The best way to go, but also the most expensive, is the exterior perimeter drain. This involves trenching around the perimeter of the basement walls all the way down to the footing. Ideally, this is done with a backhoe (less expensive) or an excavator (more expensive). If the site doesn’t allow a machine to do the work then a band of laborers must be hired to dig it up by hand.

Once the exterior of the foundation is exposed it gets pressure washed, dried and sealed with one of 300 different concrete sealing products, all of which are the best according to their manufacturers and sales reps. Some of them are better than others, however. Then a perf pipe is enclosed in filter fabric next to the footing all the way around the perimeter and the water is again either daylighted or pumped to an appropriate location.

Finally, the foundation is wrapped with a drainage plane which sheds the water to the new footing drain if it happens to make it through the about-to-be-installed drain rock which gives the water two opportunities to drop to the footing before it hits the sealed basement walls. You can imagine why this is the most expensive option, but also the best. There are essentially three exterior-side defenses keeping the water from penetrating the walls now. This is as good as it gets.

Matvey Construction, a REAPS partner, specializes in this type of work. If you don’t want to take it on yourself then you might want to give them a call.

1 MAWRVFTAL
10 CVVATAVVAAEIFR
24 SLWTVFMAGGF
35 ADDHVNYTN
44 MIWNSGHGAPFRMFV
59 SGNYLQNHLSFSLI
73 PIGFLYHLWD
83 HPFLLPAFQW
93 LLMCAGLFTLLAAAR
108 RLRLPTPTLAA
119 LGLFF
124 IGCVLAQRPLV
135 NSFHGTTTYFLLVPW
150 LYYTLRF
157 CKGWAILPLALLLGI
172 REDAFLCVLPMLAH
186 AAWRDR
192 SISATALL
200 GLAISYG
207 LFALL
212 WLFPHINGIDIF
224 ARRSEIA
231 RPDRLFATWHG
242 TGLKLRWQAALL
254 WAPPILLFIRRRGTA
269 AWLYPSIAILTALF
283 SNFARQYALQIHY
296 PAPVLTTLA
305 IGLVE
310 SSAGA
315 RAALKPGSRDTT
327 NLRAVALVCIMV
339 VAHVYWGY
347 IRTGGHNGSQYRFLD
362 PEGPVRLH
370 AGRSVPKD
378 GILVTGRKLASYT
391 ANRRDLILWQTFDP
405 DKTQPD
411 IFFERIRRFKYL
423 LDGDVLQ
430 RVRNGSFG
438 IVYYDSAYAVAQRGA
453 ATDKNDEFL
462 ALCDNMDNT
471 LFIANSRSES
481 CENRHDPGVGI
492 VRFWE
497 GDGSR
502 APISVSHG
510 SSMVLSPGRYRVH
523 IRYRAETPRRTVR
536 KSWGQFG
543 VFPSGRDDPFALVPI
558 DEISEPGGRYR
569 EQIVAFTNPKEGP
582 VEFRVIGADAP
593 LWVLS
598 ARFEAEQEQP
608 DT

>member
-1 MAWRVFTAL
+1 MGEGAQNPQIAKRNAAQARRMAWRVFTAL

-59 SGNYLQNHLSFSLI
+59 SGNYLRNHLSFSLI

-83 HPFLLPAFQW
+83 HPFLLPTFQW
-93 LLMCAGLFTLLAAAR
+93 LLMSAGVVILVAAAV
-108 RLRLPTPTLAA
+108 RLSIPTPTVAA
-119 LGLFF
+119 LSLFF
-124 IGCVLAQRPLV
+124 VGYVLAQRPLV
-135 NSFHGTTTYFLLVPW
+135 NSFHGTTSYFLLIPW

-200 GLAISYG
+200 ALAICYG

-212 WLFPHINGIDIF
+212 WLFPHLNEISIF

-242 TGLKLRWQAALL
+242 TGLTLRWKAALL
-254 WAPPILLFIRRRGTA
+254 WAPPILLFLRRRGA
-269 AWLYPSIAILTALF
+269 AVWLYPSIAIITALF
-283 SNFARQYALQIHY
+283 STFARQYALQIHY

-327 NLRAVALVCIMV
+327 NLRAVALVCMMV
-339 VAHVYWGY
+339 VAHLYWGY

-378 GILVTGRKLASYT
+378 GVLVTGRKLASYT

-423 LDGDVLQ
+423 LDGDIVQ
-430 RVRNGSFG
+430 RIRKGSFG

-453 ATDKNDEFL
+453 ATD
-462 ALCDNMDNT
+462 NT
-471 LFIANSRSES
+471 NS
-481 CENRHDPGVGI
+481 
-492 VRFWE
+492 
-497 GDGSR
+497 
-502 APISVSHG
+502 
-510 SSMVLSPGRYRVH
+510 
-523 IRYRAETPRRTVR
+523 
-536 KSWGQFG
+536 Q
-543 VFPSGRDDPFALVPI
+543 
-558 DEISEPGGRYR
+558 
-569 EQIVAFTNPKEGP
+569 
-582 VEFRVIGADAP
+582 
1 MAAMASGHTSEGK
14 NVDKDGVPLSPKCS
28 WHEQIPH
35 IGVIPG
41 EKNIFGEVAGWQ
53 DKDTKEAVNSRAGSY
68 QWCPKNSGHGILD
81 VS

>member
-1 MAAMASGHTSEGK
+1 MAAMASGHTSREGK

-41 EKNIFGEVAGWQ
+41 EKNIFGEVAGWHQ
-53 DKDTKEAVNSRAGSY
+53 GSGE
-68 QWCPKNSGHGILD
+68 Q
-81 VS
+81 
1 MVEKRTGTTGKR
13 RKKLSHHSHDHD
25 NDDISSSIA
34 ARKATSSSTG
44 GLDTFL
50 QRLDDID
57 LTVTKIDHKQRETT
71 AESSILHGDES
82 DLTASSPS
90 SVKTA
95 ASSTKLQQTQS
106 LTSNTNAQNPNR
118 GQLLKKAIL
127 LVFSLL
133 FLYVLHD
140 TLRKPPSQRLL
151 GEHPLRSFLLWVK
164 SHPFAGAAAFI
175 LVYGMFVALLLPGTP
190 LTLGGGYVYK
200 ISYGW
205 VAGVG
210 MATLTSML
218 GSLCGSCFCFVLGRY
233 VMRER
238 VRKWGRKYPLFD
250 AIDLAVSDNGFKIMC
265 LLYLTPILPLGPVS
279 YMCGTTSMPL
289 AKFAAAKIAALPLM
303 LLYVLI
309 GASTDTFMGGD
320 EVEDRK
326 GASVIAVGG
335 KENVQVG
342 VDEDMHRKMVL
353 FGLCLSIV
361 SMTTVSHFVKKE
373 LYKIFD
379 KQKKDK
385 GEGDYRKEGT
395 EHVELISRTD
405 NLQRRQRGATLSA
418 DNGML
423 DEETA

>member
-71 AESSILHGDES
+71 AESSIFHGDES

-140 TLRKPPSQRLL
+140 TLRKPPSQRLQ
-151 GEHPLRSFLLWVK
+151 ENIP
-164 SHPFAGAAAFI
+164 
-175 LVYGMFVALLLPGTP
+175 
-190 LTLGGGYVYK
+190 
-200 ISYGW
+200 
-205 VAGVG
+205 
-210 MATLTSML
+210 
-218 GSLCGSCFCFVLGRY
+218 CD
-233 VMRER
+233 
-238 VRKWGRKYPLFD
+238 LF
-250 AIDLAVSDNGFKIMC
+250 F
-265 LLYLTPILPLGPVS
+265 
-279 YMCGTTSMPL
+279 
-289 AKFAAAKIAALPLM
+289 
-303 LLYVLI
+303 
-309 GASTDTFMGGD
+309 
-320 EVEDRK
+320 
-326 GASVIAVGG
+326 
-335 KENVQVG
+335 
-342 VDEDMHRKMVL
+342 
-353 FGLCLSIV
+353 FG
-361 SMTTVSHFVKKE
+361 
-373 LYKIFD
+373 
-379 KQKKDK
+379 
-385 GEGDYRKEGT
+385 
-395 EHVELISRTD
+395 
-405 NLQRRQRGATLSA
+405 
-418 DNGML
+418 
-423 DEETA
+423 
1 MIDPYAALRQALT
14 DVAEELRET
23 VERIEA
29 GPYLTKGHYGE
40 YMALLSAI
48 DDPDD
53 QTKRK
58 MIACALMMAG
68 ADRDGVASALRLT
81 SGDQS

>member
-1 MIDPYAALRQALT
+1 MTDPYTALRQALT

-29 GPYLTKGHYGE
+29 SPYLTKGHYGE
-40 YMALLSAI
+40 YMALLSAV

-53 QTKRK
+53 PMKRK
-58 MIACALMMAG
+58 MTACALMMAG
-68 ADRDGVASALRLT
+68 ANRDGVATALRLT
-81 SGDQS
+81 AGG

About the Author…
Brian Sorensen is a general contractor and investor who partners with REAPS members. His company, Unity Construction LLC, is a full-service residential construction company in Puget Sound. His construction company also invests in single and multi-family properties to both flip and hold. Brian is a Sounders fan and plays tennis for fun. To contact Brian, send an email to: [email protected] or call 360-731-1963.

REAPS is the oldest – and largest – Professional Association for the real estate investor this side of the Mississippi. We provide education and networking resources for real estate investors, those who want to be investors and anyone who provides value to our members. Our goals are to motivate and support our members and guests through education, discussion, legislative action and networking. We host over 40 live events a year around Puget Sound and they are all open to the public. If you’ve never attended one of our meetings, just email our office at [email protected] and be our guest for free!”